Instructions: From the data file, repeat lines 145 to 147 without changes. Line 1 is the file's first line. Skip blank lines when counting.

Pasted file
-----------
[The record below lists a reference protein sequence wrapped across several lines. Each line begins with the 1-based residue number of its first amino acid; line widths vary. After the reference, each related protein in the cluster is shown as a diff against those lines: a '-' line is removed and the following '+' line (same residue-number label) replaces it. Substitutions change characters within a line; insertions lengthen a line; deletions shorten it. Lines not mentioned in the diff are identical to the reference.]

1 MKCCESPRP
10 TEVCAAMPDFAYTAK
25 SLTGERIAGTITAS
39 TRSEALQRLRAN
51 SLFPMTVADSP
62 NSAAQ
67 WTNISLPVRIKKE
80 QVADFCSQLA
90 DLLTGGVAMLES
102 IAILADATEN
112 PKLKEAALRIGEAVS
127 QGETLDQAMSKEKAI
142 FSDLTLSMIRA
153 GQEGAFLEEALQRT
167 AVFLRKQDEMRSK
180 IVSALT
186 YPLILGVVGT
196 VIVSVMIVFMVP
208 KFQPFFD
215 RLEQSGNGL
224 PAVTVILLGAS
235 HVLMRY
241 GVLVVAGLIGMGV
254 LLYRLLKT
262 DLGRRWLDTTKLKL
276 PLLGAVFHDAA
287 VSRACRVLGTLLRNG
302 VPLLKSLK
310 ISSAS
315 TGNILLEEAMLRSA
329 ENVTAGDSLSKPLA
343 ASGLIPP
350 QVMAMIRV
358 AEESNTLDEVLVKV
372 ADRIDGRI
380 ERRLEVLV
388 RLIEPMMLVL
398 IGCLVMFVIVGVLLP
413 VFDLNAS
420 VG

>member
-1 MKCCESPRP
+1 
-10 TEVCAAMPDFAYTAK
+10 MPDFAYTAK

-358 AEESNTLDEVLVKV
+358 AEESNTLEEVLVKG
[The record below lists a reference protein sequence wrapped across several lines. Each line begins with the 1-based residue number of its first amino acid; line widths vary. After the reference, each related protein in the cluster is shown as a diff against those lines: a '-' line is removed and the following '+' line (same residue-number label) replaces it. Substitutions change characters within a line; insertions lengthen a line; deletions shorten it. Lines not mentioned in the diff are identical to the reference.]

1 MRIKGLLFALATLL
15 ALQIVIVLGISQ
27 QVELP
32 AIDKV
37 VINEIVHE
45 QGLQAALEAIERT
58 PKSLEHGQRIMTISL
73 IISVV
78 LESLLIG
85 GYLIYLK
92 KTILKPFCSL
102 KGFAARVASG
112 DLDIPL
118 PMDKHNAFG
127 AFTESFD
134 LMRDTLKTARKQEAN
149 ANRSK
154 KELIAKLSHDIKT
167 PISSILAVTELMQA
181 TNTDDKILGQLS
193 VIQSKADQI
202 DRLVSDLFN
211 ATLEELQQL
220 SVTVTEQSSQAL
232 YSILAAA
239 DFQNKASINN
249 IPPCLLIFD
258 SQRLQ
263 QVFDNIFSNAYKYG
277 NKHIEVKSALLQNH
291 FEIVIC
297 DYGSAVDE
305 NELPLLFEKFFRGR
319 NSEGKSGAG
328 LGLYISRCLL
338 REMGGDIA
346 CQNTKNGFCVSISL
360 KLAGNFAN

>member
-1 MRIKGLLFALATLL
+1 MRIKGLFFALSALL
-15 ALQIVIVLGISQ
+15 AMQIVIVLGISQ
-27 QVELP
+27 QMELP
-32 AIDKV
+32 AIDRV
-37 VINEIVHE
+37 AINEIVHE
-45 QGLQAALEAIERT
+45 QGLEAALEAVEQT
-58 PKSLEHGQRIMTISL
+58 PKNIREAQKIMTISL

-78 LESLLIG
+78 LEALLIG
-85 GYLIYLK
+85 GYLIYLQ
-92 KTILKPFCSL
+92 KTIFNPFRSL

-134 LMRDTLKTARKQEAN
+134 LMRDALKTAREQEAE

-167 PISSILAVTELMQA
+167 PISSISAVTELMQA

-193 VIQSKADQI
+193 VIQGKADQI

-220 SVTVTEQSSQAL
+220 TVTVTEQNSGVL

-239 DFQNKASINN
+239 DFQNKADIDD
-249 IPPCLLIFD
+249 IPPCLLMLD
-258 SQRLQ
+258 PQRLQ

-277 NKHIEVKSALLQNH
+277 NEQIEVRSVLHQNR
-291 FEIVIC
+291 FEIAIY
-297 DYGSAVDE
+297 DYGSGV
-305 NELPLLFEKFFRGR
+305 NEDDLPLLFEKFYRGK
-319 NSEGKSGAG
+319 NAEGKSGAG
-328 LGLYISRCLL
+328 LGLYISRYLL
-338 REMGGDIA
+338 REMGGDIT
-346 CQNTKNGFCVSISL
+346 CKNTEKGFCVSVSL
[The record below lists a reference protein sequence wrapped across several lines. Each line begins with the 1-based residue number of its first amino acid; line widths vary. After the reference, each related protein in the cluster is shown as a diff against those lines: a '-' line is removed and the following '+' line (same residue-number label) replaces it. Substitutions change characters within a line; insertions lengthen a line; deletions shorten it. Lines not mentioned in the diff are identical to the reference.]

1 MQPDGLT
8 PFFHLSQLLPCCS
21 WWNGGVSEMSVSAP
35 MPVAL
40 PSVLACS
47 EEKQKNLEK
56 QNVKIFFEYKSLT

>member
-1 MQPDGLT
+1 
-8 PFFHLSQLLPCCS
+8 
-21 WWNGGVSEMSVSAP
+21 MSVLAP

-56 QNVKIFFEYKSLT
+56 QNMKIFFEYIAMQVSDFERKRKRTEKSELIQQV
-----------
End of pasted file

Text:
47 EEKQKNLEK
56 QNVKIFFEYKSLT

>member